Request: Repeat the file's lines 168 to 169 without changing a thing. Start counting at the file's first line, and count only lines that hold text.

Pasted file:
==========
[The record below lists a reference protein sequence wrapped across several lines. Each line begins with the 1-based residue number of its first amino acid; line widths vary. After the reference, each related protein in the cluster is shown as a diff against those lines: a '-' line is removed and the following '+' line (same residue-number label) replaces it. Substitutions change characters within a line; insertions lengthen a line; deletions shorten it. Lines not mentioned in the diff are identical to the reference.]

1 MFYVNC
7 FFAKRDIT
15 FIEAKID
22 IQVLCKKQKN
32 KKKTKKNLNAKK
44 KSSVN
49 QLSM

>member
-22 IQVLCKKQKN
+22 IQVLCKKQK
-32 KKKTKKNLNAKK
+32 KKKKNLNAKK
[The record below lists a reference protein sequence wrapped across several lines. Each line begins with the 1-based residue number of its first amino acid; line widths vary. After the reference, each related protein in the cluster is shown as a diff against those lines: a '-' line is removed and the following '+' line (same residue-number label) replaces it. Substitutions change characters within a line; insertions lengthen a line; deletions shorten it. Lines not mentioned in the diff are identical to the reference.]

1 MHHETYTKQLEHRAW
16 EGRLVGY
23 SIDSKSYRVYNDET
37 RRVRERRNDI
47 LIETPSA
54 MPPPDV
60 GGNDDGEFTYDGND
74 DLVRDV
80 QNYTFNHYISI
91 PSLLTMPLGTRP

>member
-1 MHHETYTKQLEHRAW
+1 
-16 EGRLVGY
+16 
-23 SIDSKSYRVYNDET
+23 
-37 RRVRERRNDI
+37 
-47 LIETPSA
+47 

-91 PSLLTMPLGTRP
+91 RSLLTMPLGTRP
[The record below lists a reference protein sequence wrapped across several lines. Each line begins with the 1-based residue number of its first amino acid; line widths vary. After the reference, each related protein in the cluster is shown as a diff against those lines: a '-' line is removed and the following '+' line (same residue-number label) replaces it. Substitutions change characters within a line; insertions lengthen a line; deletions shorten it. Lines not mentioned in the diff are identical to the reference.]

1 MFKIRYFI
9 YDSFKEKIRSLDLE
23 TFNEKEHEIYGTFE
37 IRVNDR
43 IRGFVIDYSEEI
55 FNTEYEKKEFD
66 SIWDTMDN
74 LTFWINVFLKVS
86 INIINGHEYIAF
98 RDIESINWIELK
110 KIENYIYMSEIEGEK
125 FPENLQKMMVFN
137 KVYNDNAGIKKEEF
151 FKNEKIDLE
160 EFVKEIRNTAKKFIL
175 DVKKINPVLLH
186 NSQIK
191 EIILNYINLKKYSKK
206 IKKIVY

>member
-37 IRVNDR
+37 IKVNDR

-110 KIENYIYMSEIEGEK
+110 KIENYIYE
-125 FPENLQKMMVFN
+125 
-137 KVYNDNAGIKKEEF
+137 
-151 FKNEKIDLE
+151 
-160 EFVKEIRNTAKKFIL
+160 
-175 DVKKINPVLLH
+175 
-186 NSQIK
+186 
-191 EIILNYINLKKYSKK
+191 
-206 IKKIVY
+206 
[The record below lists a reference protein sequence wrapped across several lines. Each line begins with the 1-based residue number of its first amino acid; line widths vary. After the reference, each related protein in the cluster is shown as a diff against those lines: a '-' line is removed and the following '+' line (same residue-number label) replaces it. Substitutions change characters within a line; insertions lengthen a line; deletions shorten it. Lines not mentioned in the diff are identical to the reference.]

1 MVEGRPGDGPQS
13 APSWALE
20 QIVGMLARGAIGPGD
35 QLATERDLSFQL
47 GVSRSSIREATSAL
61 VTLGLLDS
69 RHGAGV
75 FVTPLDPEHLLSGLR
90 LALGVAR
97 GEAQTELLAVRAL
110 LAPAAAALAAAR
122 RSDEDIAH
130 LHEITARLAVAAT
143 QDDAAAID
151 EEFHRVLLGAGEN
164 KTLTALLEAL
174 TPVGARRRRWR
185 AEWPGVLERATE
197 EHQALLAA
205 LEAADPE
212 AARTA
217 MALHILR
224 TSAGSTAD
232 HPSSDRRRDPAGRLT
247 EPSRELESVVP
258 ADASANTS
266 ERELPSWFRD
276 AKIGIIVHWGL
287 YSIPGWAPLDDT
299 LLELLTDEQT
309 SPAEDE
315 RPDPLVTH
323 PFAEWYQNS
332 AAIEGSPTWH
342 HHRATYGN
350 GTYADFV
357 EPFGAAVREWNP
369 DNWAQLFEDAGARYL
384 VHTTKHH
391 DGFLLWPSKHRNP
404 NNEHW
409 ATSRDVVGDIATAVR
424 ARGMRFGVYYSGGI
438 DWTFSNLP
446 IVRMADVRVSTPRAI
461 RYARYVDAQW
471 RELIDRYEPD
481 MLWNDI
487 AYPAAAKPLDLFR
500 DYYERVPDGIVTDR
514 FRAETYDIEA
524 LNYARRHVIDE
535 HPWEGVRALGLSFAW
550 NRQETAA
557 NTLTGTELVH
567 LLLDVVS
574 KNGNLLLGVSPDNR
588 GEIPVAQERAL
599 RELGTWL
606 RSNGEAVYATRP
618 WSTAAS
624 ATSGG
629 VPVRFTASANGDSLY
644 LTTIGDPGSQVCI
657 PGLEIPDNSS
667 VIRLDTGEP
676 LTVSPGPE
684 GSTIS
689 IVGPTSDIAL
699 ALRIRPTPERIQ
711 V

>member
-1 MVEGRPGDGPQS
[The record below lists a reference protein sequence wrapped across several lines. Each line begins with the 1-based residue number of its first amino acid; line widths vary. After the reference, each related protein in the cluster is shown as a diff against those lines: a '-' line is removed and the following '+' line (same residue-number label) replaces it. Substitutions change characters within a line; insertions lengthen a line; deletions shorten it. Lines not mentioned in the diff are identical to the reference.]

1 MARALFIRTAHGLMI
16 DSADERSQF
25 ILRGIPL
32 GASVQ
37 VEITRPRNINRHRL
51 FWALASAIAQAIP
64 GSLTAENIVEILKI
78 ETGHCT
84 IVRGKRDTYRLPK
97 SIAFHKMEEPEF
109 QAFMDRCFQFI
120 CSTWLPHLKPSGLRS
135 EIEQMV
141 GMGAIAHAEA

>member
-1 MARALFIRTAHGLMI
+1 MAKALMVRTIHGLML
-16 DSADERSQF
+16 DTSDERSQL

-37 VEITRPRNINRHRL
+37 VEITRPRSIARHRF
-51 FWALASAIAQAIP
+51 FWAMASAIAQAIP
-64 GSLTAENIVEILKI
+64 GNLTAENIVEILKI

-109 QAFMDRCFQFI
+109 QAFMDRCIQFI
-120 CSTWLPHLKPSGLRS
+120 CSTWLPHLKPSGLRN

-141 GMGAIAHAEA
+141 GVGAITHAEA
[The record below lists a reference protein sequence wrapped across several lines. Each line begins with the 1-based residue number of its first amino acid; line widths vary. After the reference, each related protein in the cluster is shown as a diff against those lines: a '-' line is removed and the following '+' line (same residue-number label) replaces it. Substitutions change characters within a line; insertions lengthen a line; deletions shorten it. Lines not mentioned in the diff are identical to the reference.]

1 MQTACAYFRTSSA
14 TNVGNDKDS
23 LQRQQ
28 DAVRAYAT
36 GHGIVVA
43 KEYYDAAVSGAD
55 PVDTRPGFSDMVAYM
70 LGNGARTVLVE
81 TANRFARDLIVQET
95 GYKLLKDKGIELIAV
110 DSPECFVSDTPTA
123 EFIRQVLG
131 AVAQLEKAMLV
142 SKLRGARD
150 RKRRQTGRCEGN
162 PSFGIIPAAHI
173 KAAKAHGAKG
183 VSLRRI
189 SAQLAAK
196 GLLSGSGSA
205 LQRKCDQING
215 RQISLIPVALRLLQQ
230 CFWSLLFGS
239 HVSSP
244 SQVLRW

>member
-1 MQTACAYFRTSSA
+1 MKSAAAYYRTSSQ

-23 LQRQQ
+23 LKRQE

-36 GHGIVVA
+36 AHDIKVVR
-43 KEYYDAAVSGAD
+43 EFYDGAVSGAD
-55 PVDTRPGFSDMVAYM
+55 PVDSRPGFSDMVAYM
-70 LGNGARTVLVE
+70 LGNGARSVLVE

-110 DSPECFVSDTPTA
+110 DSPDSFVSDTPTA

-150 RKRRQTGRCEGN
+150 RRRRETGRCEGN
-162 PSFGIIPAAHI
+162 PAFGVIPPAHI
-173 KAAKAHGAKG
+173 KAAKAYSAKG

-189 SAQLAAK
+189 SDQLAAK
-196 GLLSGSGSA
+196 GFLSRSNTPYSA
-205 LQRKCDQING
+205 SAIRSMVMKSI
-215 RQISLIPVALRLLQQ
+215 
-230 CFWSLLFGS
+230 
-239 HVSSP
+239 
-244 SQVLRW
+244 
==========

>member
-1 MARALFIRTAHGLMI